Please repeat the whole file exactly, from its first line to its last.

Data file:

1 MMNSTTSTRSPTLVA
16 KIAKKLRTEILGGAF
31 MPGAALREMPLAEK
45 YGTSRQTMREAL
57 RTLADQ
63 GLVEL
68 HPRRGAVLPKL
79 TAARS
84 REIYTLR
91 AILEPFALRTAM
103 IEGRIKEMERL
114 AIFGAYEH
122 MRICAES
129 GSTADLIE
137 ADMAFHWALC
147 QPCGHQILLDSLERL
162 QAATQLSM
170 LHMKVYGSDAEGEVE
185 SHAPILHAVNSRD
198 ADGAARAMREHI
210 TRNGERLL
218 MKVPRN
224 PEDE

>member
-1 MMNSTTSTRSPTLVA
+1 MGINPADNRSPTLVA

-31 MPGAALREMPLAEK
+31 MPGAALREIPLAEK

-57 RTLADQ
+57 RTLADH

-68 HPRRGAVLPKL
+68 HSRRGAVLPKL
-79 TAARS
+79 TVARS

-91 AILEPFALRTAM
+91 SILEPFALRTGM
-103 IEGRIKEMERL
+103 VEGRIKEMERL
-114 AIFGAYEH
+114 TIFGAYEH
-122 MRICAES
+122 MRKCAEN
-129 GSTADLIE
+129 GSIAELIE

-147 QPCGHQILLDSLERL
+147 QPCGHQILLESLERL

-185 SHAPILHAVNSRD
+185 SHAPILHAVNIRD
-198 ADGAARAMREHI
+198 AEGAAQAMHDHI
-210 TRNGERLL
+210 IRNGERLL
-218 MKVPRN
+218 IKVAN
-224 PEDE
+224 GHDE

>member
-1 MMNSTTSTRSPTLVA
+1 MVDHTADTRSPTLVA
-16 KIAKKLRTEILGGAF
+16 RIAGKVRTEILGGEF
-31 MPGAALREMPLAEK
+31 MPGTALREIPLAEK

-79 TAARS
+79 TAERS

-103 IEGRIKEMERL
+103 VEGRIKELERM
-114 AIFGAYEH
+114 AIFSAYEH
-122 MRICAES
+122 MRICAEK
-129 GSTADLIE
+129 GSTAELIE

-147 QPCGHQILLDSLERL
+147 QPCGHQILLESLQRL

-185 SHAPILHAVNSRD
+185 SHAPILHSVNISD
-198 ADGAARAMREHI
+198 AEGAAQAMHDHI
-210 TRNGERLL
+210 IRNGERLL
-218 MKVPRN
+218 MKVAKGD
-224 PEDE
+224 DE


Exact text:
1 MMNSTTSTRSPTLVA
16 KIAKKLRTEILGGAF
31 MPGAALREMPLAEK
45 YGTSRQTMREAL
57 RTLADQ
63 GLVEL
68 HPRRGAVLPKL
79 TAARS
84 REIYTLR
91 AILEPFALRTAM
103 IEGRIKEMERL
114 AIFGAYEH
122 MRICAES
129 GSTADLIE
137 ADMAFHWALC
147 QPCGHQILLDSLERL
162 QAATQLSM
170 LHMKVYGSDAEGEVE
185 SHAPILHAVNSRD
198 ADGAARAMREHI
210 TRNGERLL
218 MKVPRN
224 PEDE

>member
-1 MMNSTTSTRSPTLVA
+1 MGINPADNRSPTLVA

-31 MPGAALREMPLAEK
+31 MPGAALREIPLAEK

-57 RTLADQ
+57 RTLADH

-68 HPRRGAVLPKL
+68 HSRRGAVLPKL
-79 TAARS
+79 TVARS

-91 AILEPFALRTAM
+91 SILEPFALRTGM
-103 IEGRIKEMERL
+103 VEGRIKEMERL
-114 AIFGAYEH
+114 TIFGAYEH
-122 MRICAES
+122 MRKCAEN
-129 GSTADLIE
+129 GSIAELIE

-147 QPCGHQILLDSLERL
+147 QPCGHQILLESLERL

-185 SHAPILHAVNSRD
+185 SHAPILHAVNIRD
-198 ADGAARAMREHI
+198 AEGAAQAMHDHI
-210 TRNGERLL
+210 IRNGERLL
-218 MKVPRN
+218 IKVAN
-224 PEDE
+224 GHDE

>member
-1 MMNSTTSTRSPTLVA
+1 MVDHTADTRSPTLVA
-16 KIAKKLRTEILGGAF
+16 RIAGKVRTEILGGEF
-31 MPGAALREMPLAEK
+31 MPGTALREIPLAEK

-79 TAARS
+79 TAERS

-103 IEGRIKEMERL
+103 VEGRIKELERM
-114 AIFGAYEH
+114 AIFSAYEH
-122 MRICAES
+122 MRICAEK
-129 GSTADLIE
+129 GSTAELIE

-147 QPCGHQILLDSLERL
+147 QPCGHQILLESLQRL

-185 SHAPILHAVNSRD
+185 SHAPILHSVNISD
-198 ADGAARAMREHI
+198 AEGAAQAMHDHI
-210 TRNGERLL
+210 IRNGERLL
-218 MKVPRN
+218 MKVAKGD
-224 PEDE
+224 DE